Some more general points: the screen emphasises the differences between Besźel and Ul Qoma more dramatically than the book can. The cities have different economic cycles, and at this time Besźel is a much poorer place, drab and tatty with crumbling infrastructure and old-fashioned brick-like phones, while Ul Qoma is in the middle of an economic boom with glass skyscrapers and smartphones (comparisons between East and West Germany pre-unification give the general idea, although in the book Ul Qoma is one-party police state). In the book there is the odd reference to make it clear that the rest of world is much as it is now: Ul Qoma's new airport terminal being designed by British architect Norman Foster; mention of a song previously popular in Germany, 99 Luftballons (which was also a hit in the UK in the 1980s, as 99 Red Balloons, by Nena); and, most convincingly, mention of Marmite!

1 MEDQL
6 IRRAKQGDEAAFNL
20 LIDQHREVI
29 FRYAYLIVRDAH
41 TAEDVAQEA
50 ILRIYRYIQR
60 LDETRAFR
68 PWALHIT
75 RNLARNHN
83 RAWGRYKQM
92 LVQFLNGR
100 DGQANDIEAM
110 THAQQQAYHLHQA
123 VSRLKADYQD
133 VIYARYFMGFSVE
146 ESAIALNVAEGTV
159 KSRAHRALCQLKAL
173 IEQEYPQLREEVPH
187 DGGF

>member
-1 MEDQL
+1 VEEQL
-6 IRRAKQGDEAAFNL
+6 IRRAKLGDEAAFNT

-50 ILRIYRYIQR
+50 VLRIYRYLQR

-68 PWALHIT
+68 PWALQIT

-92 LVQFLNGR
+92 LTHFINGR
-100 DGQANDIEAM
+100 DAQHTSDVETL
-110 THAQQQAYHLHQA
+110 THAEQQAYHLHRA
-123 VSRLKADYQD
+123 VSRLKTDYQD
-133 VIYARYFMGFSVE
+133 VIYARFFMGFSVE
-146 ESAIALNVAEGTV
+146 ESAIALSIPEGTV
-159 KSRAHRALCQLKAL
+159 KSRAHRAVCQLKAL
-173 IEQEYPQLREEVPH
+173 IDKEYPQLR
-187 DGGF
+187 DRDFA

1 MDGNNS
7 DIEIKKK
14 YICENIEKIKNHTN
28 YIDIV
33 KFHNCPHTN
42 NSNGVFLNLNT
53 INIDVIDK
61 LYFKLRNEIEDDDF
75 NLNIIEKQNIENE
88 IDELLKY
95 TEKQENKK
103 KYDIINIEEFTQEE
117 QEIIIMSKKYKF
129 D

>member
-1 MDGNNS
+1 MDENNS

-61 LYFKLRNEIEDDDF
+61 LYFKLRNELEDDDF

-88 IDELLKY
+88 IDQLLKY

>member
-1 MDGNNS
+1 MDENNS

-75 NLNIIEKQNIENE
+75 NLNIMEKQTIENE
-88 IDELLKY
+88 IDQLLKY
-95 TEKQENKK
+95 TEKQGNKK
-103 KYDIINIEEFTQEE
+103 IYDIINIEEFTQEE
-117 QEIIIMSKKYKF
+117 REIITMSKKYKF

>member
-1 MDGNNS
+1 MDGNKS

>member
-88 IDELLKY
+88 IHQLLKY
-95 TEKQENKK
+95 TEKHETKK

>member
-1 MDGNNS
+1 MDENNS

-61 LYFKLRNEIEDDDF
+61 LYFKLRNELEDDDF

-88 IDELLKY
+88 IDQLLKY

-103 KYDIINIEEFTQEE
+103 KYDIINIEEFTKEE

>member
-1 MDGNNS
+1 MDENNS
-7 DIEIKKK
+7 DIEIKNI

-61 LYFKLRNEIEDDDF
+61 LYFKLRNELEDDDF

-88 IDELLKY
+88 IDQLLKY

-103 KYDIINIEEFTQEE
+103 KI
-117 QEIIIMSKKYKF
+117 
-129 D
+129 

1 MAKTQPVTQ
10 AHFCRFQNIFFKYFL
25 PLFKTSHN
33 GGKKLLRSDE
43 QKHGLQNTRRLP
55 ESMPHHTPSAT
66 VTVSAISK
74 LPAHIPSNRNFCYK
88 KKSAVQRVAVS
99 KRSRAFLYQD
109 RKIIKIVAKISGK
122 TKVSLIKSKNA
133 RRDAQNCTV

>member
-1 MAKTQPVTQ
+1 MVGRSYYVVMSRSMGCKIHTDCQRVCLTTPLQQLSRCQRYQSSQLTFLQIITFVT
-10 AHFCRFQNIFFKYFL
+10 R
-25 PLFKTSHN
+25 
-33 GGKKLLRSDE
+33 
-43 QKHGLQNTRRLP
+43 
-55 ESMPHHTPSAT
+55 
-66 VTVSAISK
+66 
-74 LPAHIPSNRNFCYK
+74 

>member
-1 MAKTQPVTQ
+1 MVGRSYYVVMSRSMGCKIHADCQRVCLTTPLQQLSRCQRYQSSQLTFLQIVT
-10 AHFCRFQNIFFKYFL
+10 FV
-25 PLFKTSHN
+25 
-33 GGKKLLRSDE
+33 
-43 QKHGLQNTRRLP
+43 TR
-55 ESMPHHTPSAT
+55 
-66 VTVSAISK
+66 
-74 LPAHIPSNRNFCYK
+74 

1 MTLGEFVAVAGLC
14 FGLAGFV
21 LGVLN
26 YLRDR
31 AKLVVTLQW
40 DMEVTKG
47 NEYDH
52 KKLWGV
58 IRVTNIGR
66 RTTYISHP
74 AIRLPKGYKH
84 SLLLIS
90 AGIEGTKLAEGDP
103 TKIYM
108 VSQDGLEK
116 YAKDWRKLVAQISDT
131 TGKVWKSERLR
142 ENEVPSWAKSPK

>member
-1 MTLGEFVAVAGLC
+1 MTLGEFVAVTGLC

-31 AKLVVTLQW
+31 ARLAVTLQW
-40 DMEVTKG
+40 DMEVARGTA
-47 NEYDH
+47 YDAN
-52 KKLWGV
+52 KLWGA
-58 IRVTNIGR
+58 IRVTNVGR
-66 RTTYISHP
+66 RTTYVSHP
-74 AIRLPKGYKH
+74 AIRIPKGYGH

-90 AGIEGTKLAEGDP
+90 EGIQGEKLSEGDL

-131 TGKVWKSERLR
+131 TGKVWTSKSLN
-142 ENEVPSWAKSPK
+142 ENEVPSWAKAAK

I did wonder how the screen would cope with the whole "unseeing" idea, but for the most part it proves straightforward, with the things which Borlú is not supposed to see being blurred out. The one exception is Breach, which in the book have almost supernatural powers, being "unseen" by citizens of both cities (citizens in Besźel assume they are in Ul Qoma, and vice versa) until they choose to "manifest", altering their behaviour to make themselves visible – from seeming blurred to onlookers, they suddenly jump into focus. Although this could have been shown easily enough on screen, this does not happen: Breach agents are visible all of the time but just appear to be ordinary people until they declare themselves. As a result, they appear far less mysterious and formidable, which is disappointing.